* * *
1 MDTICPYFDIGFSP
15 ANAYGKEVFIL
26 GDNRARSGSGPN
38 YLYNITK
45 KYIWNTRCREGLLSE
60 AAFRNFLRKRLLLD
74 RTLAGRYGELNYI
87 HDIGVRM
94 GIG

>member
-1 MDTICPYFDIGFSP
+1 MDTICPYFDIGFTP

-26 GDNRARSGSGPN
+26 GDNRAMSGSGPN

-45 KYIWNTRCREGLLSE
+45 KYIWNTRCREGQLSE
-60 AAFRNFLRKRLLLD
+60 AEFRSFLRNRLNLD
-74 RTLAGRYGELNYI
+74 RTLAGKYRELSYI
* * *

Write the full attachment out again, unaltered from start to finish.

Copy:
1 MDTICPYFDIGFSP
15 ANAYGKEVFIL
26 GDNRARSGSGPN
38 YLYNITK
45 KYIWNTRCREGLLSE
60 AAFRNFLRKRLLLD
74 RTLAGRYGELNYI
87 HDIGVRM
94 GIG

>member
-1 MDTICPYFDIGFSP
+1 MDTICPYFDIGFTP

-26 GDNRARSGSGPN
+26 GDNRAMSGSGPN

-45 KYIWNTRCREGLLSE
+45 KYIWNTRCREGQLSE
-60 AAFRNFLRKRLLLD
+60 AEFRSFLRNRLNLD
-74 RTLAGRYGELNYI
+74 RTLAGKYRELSYI